A new release from a Nineties kingpin, a nod to the traditional from a rising star and some retro-pop from a Lumineer make up the songs you need to hear this week.
Joe Diffie, “Quit You”
Joe Diffie has fallen off the love wagon, unable to resist the pull of an addictive relationship. “I can crush it out, pour it down the drain, give up my vices, curse your name,” he sings, rattling off a number of defenses that, in the end, can’t convince him to quit the one he loves. Just two months shy of his 60th birthday, the “John Deere Green” star sings like a man reborn, flexing the same beefy baritone that serenaded radio fans during the Nineties. Up next: a full-length album, I Got This, due next spring.
Ariel Posen, “Things That I’ve Said”
Between gigs as a member of roots-rockers the Brothers Landreth, Posen pieced together the songs for his own album of heartland soul. Here, he comes across like a laidback Springsteen, building an anthemic groove during the verse before singing the slacker blues during every chorus. “I don’t feel so rough when I don’t measure up to the things that I’ve said,” he says, punctuating the mood with slide guitar.
Kip Moore, “Tennessee Boy”
Kip Moore sings about the simple steps that lead to love, while acoustic guitars and a kick-drummed stomp keeps everything boiling at an epic simmer. As influenced by Mumford & Sons’ unplugged barn-burners as Tunnel of Love‘s Eighties nostalgia, “Tennessee Boy” is an anthemic song of the South, with Moore promoting the pleasures of moonshine, pot and lovemaking along the way.
Vera Sola, “The Colony”
This is the sort of song that Quentin Tarantino soundtracks are made for: coolly retro and rooted in spaghetti-western desert soul. Having already logged a number of years in Elvis Perkins’ band, Vera Sola makes her solo debut with this month’s Shades, an album that features its creator on every instrument. “The Colony” is one of the record’s highlights, with lyrics inspired by Sola’s time assisting the Dakota Access Pipeline protestors at the Standing Rock Indian Reservation. For fans of: Nancy Sinatra, Nicole Atkins and civil disobedience.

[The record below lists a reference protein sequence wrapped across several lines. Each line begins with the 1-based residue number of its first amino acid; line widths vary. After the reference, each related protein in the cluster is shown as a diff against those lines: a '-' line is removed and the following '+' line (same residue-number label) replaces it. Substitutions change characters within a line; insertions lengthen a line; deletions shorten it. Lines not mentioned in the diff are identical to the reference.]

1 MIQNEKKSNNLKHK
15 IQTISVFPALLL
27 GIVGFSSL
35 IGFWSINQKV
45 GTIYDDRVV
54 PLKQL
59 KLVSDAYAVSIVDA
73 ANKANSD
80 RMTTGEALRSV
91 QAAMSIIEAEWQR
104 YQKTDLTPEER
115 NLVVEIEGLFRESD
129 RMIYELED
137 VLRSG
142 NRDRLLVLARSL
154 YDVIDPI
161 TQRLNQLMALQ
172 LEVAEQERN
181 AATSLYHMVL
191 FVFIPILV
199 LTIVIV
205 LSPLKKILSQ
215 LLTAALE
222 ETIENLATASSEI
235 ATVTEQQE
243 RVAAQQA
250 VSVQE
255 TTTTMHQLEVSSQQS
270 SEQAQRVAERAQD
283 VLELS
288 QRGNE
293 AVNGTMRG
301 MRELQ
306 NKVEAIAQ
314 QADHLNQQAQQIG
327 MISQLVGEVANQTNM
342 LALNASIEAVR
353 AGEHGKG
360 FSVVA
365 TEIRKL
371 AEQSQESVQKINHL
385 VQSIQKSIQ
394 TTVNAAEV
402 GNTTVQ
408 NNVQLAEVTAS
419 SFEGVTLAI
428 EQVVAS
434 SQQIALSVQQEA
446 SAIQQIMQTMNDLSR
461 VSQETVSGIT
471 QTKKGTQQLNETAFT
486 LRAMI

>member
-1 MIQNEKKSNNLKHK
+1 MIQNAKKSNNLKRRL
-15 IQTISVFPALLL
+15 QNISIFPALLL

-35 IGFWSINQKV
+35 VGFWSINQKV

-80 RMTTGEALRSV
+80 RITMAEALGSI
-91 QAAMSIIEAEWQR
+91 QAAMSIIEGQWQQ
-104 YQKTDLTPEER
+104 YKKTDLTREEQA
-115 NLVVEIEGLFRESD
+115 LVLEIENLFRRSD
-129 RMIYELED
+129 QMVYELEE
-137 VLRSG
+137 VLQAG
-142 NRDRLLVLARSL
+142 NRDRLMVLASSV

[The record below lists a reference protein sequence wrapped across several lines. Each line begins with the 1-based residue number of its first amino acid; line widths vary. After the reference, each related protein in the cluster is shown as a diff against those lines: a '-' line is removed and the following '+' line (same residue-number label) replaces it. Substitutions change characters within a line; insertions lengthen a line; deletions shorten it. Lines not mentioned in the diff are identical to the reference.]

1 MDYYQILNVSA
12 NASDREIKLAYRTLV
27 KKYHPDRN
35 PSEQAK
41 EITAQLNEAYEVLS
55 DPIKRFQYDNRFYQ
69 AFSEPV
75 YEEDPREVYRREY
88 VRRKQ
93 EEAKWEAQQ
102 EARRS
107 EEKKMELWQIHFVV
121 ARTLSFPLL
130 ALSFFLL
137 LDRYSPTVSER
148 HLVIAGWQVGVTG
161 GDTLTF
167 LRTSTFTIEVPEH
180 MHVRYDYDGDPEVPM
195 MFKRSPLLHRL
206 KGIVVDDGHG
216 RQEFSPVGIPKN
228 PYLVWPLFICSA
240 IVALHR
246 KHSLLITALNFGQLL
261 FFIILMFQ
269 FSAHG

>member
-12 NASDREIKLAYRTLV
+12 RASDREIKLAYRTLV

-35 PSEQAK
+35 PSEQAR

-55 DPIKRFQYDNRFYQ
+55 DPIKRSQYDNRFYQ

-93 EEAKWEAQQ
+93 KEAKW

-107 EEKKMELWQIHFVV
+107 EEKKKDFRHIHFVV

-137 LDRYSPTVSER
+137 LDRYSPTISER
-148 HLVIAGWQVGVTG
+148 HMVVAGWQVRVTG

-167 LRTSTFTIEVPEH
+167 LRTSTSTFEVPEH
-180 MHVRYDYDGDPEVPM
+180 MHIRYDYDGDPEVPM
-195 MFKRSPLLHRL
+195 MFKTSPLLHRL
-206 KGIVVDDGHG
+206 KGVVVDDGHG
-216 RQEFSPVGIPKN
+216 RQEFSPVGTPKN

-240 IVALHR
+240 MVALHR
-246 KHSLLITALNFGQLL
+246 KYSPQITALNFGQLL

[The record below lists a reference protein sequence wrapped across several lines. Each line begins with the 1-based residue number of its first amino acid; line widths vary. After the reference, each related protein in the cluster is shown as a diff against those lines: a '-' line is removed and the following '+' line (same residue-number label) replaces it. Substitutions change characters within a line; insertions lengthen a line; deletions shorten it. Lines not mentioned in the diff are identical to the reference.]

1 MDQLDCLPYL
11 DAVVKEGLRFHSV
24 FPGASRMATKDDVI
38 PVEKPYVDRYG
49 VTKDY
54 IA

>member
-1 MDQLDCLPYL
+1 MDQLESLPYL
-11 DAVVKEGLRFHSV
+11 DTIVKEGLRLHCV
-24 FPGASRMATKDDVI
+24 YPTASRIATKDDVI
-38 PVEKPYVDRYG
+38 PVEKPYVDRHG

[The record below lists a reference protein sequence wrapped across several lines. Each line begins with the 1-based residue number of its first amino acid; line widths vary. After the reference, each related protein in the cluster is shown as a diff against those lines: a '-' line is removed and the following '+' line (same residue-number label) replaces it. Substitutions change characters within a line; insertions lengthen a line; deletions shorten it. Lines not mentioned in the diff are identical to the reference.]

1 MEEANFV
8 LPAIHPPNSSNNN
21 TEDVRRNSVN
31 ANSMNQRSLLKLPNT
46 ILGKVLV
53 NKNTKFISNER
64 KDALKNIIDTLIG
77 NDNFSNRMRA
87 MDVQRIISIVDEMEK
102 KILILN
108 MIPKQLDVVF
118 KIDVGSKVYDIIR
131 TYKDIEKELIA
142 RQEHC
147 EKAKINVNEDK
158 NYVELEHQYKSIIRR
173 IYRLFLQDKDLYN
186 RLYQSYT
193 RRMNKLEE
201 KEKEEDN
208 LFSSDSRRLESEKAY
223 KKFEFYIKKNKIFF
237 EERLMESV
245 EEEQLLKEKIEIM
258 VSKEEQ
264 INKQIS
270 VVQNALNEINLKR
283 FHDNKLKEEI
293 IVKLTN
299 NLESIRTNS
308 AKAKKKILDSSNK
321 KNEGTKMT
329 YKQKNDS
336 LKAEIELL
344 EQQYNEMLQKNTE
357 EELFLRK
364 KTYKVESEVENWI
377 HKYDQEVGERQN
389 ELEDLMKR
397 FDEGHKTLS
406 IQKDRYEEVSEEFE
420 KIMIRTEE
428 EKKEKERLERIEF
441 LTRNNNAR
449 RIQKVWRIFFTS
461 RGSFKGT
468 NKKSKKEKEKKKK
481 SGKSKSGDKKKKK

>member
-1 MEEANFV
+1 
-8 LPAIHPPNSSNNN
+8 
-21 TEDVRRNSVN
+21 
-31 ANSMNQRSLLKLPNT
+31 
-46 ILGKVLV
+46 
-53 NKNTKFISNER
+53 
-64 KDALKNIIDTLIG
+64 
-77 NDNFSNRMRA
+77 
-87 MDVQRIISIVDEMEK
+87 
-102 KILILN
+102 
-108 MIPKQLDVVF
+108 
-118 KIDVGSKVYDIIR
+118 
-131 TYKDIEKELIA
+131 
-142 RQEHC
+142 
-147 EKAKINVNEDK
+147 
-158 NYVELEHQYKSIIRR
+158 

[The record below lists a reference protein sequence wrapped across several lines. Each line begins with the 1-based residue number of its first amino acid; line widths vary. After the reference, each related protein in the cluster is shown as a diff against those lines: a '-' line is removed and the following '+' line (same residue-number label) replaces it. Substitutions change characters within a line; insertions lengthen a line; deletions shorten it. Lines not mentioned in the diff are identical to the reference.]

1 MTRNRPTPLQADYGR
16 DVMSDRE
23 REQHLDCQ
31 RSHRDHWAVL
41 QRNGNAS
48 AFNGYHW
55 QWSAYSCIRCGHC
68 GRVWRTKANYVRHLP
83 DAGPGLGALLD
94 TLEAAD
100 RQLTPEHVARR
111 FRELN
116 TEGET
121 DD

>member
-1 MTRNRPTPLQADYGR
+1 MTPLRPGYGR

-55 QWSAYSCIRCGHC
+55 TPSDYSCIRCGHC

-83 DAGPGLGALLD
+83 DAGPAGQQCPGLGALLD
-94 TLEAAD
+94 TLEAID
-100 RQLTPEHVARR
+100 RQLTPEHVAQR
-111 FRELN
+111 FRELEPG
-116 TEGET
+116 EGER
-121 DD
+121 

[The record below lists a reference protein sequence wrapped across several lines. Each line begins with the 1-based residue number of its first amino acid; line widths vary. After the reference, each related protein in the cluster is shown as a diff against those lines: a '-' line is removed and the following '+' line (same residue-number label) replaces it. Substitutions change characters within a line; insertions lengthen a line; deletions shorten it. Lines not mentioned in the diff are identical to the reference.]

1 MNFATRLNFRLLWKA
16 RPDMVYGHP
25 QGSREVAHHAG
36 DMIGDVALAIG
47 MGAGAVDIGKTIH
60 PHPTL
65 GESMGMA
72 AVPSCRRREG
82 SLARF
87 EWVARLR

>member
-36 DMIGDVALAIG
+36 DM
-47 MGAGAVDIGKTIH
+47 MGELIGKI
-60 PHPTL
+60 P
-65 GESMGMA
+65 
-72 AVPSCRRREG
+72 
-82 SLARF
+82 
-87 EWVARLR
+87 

Boy Named Banjo, “Feel for You”
A four-on-the-floor drumbeat runs beneath this high-energy stomper, which mixes a raga-influenced banjo riff with a mighty, meteoric chorus. Come for the string-band bombast; stay for the layered vocals, which add heft and harmony to the song’s refrain. Produced by Oscar Charles, “Feel for You” is the first taste of Boy Named Banjo’s still-untitled follow-up to the 2016 EP Lost on Main.
William Michael Morgan, “Brokenhearted”
“Ain’t nobody brokenhearted in country music anymore,” Morgan laments, mourning the loss of classic, tear-stained country hits in today’s world of party-hearty bro bluster. Behind him, the band digs deep into the genre’s old-school sound, layering on the fiddle, pedal steel and honky-tonk instrumentation. A neo-traditionalist single for a modern world.
Neyla Pekarek, “Train”
After launching her career as the Lumineers’ only female member, Pekarek sheds her skin and kicks off a solo career with this year’s Rattlesnake, a concept album about Wild West folk hero Rattlesnake Kate. “Train” is the record’s kickoff single, diversifying the retro-pop punch found in the Shangri-Las’ “Train From Kansas City” with barbershop harmonies and Cole Porter-worthy chord changes.
Courtney Hartman and Taylor Ashton, “Wayside”
“Wayside” is the opening number from Been on Your Side, a collection of original Americana duets performed by Della Mae’s Courtney Hartman and Fish & Bird’s Taylor Ashton. A showcase not only for their entwined vocals, but also their instrumental chops, the song mixes clawhammer banjo and acoustic guitar with a storyline about avoiding obstacles and staying the course. It’s stark one minute and lovely the next — an old-school folk song that still packs a punch in today’s mainstream.
Aoife O’Donovan, “Are You There”
This gentle, swooning folk ballad was written for the Hilary Swank film What They Had, with lyrics by director Elizabeth Chomko and co-writing assistance from both O’Donovan and Chomko’s mother. Recorded within several weeks of the birth of O’Donovan’s first child, this is a song for mothers, daughters and the bonds that tie them together, shot through with crystalline vocals and the lightest thread of orchestral accompaniment.
Michael Tyler, “Remember These Words”
A simple, straightforward love song, “Remember These Words” finds Michael Tyler pledging his love and loyalty over a backdrop of banjo, guitar and brushed percussion. “Lover, hit me with your midnight thunder, hold me with the spell I’m under,” he sings, crooning directly to the woman who doubles as his muse.